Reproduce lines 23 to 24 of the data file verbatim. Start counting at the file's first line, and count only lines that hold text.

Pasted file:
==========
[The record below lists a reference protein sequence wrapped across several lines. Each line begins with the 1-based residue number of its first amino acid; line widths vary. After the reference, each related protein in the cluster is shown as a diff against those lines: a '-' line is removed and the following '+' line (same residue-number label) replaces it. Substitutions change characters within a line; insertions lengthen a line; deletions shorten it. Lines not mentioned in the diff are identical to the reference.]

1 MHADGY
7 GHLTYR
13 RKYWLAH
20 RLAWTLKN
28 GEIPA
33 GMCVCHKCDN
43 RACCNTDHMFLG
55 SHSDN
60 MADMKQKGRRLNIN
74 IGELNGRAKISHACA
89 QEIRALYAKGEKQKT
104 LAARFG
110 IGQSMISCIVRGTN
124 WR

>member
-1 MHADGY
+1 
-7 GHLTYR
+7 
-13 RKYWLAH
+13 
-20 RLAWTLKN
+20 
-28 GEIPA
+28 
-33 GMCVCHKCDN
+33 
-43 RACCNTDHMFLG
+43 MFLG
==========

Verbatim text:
-20 RLAWTLKN
+20 